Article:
Wednesday, May 27, 2009

Genetics-based products

Genetics-based products stir concerns - The Boston Globe: "The companies, on the other hand, contend that even if much of the complexity of genetics continues to be worked out in labs, enough is already known that they are providing valuable information to customers.

'It's an early science; it's in flux, it's changing . . . and I think that's the context by which people have to understand consumer genetics - this is something that's in the process of evolution, but that doesn't mean there isn't utility,' said Lew Bender, chief executive of Interleukin Genetics, a Waltham company developing genetic tests for consumers.

The disconnect stems partly from ordinary people's expectations of genetics, which have been set by the powerful - but often oversimplified - idea they learned in high school that inherited genes determine traits such as blood type or eye color and that a single errant gene could be the culprit for a disease, such as cystic fibrosis or Huntington's disease. Such clear-cut examples of the power of genetics do not exist in most diseases, or complex phenomena like aging, where a confusing stew of genetic, lifestyle, and environmental factors seems to play a role.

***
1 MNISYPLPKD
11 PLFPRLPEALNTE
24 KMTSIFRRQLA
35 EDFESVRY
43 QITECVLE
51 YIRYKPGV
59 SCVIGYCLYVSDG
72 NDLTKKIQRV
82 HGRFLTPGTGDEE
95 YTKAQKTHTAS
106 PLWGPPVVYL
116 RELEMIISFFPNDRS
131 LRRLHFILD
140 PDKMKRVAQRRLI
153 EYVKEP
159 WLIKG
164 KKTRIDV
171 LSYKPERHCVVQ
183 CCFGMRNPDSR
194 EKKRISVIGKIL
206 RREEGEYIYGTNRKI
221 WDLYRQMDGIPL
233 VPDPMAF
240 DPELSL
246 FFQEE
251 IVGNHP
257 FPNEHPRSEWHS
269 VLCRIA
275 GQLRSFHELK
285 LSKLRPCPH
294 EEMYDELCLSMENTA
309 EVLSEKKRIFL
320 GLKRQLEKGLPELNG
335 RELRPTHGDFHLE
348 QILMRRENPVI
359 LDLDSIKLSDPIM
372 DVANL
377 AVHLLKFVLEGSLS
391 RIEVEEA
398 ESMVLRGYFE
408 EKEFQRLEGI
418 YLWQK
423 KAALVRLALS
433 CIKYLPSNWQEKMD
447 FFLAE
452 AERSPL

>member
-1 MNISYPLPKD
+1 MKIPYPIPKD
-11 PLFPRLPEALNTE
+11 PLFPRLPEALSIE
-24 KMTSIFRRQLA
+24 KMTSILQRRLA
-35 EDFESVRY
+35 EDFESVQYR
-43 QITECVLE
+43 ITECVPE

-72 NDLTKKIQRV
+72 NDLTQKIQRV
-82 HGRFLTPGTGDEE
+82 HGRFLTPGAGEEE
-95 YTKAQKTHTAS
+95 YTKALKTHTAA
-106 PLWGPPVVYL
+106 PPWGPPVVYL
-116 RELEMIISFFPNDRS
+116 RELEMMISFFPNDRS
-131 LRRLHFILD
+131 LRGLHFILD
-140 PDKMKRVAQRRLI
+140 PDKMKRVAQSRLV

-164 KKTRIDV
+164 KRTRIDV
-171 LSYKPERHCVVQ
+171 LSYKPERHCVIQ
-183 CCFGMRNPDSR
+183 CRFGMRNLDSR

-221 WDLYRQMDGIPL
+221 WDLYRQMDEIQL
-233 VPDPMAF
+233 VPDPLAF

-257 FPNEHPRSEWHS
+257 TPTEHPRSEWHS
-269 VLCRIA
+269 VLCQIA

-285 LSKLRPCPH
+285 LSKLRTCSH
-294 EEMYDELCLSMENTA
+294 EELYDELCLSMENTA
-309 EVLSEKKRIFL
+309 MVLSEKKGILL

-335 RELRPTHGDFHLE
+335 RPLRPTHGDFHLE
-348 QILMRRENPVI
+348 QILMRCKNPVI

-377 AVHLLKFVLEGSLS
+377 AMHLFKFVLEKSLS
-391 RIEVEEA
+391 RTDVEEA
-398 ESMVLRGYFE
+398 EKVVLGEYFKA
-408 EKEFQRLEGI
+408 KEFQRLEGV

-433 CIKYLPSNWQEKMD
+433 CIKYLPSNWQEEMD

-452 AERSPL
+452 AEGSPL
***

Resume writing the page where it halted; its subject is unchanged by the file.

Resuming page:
Most of the genes or snippets of DNA that have so far been linked to diseases confer a small, or hard-to-interpret amount of risk for a disease."


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